• An increase of floaters accompanied by a darkening of one side of the visual field
  • Shadows in the peripheral vision
  • Any time flashes are seen

In many cases, seeing floaters is no cause for concern; however the above symptoms could indicate retinal detachment—which, if left untreated, could cause a permanent loss of sight or even blindness.

If the receptionists pick up the phone and hear the main concern is floaters or flashes, they will try to squeeze in the appointment within 24 hours. Expect the pupils to be dilated during your eye exam, so the eye doctor can get a really good look at the peripheral retina to diagnose or rule out a retinal tear or other serious condition, as opposed to a non-vision-threatening condition such as uncomplicated posterior vitreous detachment (quite common) or ocular migraine.

Please contact Opticare Vision Center in Cherry Grove at /eye-care-services/comprehensive-eye-exams/#call_us with any further questions, or to schedule an eye doctor’s appointment.

Can Your Eye Doctor See Floaters?

Eye floaters look like little specks or shapes that glide Eye Care Clinic across your visual field. They can resemble dark specks, outlined strings, or fragments of cobwebs – all of which are actually little pieces of debris or clumps of cells floating in your vitreous gel. When they cast shadows on your retina, you see them. Can your eye doctor also see them?

Yes, your eye doctor can see eye floaters during an eye exam. While most of the time floaters are harmless, sometimes they can indicate a serious, sight-threatening eye problem – such as retinal detachment. Your eye doctor will perform a dilated eye exam to inspect your eye health closely, looking out for signs of a problem.

If you only experience mild floaters without any retinal problem, there’s usually no need to treat eye floaters. However, if they’re severe and interfere with vision (and don’t go away on their own after several months), you may need laser treatment. But this is rare.

If eye floaters appear suddenly and in a large quantity, call your eye doctor immediately for an emergency eye exam. They could signal the start of retinal detachment, which can cause blindness when left untreated.

In the vast majority of cases, eye floaters are nothing more than bothersome, and people can usually ignore them more easily as time passes.

At Opticare Vision Center, we put your family’s needs first. Talk to us about how we can help you maintain healthy vision. Call us today: /eye-care-services/comprehensive-eye-exams/#call_us or book an appointment online to see one of our Cherry Grove eye doctors.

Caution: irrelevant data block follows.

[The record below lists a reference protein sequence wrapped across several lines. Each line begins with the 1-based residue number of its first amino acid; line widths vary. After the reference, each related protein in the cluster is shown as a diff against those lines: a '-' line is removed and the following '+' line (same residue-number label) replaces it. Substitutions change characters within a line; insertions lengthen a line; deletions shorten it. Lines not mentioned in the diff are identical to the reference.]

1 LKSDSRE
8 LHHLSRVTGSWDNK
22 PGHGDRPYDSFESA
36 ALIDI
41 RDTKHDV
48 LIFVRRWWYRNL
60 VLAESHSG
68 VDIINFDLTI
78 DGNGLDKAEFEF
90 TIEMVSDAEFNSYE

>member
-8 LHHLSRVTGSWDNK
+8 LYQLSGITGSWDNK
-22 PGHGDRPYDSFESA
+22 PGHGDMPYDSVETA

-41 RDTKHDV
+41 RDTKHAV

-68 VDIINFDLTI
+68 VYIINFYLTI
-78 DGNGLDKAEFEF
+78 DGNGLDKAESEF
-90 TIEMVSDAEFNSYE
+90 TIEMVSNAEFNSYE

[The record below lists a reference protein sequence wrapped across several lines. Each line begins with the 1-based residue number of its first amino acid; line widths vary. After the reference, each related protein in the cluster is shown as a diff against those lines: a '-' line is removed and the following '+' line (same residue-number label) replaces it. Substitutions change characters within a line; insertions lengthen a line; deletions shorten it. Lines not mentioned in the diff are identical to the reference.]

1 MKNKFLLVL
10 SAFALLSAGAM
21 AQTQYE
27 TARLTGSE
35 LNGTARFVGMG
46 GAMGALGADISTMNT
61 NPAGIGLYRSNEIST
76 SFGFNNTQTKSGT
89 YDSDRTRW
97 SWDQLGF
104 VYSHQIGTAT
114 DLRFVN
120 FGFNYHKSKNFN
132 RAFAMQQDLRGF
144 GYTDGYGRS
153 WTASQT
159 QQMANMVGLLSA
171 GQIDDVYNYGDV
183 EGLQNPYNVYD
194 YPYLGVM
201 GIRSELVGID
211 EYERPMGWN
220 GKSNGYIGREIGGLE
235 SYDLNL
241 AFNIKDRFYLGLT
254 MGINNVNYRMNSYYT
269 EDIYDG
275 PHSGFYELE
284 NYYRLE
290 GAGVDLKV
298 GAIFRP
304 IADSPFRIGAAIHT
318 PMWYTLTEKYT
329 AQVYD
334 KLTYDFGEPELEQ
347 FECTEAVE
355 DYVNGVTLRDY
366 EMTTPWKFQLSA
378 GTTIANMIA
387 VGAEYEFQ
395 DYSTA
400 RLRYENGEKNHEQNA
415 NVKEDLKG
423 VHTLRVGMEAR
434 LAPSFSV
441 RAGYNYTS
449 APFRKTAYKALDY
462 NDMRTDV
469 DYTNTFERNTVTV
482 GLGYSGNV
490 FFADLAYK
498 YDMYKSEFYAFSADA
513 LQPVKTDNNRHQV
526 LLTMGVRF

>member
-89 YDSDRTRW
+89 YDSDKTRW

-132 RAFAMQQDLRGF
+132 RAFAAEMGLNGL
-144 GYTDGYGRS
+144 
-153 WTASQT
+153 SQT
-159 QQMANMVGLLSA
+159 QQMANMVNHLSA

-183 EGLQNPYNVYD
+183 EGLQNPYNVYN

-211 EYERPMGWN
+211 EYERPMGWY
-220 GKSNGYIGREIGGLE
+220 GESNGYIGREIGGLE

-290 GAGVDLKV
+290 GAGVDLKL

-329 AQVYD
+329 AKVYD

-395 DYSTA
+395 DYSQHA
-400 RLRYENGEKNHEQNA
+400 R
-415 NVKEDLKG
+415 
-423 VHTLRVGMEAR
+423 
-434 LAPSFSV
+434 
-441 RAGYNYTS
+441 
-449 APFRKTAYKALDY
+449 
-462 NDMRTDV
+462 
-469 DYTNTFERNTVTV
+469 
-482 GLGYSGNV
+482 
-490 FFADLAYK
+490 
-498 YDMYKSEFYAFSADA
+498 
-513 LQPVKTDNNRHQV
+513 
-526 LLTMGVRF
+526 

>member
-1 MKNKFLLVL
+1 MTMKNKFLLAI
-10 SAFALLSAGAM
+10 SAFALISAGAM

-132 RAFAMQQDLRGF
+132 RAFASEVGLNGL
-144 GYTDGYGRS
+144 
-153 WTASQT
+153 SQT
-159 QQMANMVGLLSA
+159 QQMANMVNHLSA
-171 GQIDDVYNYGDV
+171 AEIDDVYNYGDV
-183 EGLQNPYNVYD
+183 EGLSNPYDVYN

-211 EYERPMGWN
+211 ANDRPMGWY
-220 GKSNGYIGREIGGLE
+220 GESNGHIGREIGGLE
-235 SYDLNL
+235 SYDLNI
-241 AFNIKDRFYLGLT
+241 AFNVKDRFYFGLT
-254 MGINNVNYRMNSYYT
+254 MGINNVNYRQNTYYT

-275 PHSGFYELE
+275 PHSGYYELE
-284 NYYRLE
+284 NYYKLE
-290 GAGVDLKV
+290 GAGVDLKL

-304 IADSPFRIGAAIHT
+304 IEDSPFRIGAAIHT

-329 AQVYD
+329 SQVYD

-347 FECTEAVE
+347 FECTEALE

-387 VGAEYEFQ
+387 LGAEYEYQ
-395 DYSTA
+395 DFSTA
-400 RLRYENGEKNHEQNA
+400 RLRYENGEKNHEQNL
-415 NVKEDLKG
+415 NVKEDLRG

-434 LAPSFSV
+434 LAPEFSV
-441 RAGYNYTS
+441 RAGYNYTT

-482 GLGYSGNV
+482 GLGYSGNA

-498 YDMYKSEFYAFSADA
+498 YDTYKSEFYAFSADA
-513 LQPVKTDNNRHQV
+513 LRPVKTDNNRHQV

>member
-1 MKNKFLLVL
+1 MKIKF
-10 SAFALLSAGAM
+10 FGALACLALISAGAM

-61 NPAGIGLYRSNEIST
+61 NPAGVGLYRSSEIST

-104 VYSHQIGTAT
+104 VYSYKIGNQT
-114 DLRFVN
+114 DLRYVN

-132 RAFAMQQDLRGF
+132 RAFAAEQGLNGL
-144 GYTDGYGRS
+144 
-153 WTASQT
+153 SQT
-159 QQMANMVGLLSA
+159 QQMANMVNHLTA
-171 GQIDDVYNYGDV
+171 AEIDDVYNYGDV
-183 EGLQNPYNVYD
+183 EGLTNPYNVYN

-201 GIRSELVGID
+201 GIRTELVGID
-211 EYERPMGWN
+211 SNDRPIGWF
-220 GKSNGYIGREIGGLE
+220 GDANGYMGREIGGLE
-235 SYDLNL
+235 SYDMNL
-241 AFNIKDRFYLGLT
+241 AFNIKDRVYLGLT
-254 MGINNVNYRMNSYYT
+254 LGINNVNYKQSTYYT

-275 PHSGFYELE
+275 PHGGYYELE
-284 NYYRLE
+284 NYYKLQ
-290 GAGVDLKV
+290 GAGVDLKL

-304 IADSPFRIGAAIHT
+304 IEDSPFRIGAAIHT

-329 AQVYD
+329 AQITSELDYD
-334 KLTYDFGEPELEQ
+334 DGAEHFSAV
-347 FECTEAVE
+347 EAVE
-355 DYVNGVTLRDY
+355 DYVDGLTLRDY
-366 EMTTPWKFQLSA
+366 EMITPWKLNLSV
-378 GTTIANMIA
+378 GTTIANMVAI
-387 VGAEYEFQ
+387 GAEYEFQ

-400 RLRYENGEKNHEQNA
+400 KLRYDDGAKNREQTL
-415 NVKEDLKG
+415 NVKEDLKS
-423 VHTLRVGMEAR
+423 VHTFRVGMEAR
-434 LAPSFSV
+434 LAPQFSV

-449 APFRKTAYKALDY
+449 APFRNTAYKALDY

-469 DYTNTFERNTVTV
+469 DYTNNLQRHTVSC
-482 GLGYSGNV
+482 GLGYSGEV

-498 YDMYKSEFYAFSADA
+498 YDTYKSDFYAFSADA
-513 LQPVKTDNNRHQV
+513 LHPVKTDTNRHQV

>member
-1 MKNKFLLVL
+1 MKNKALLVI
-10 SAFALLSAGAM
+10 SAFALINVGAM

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How Long Does It Take to Get Used to New Glasses?

Most people who wear glasses are familiar with the excitement and confidence boost that accompanies wearing new specs for the first time. But sometimes there is an adjustment period before your vision is fully comfortable. Things may look blurry, or you may notice feeling dizzy after prolonged wear. Some of these symptoms can be a normal part of the adjustment period, but sometimes they’re a reason to contact your eye doctor. If your new glasses are giving you trouble, speak with Our doctor about ensuring that your eyesight is both clear and comfortable.

When Will My Eyes Adjust to My New Glasses?

It can take a few days to a few weeks for your eyes and brain to fully adjust to your new eyewear, whether you are increasing your prescription or wearing eyeglasses for the first time.

Even if you are getting new glasses with the same prescription, different frames or lenses can alter your vision until you get used to the new frame style or lens type. The complexity of your prescription and whether you buy a lens with premium optics versus basic spherical lens or polycarbonate material all can affect the adjustment time.

Progressive lenses tend to be the most difficult to adjust to. This is related to the peripheral soft focus zones, which are much less blurred for customized lenses prescribed by your local optometrist.

What Are Some Possible Visual Symptoms I Could Experience?

Some common experiences shared by those adjusting to new eyewear include:

  • Eye strain, headache
  • Blurry vision
  • Trouble with depth perception, nausea and dizziness
  • “Barrel distortion” — objects appear distorted, for high plus lenses
  • “Fishbowl effect” — the feeling that your visual field is being bent along the edges, as if you’re looking through a fishbowl, common in high minus prescriptions

Why Do My New Glasses Give Me a Headache?

Fatigued eye muscles can cause headaches. But your eyes aren’t the only things adjusting to your new lenses. Your brain is also working hard to create a clear picture of the messages it’s receiving from your eyes. This extra brain activity can sometimes bring on a headache, which should only last about a day or so.

Why Do I Feel Dizzy With My New Glasses?

Dizziness and nausea can be caused by problems with depth perception, similar to motion sickness. With motion sickness, you feel uneasy because your brain is having difficulty understanding the position of your body in relation to the space surrounding it. So when you wear your new glasses, your brain may need some time to understand how to interpret the new images it’s receiving, causing you to feel disoriented or dizzy.

When Should I Call My Eye Doctor?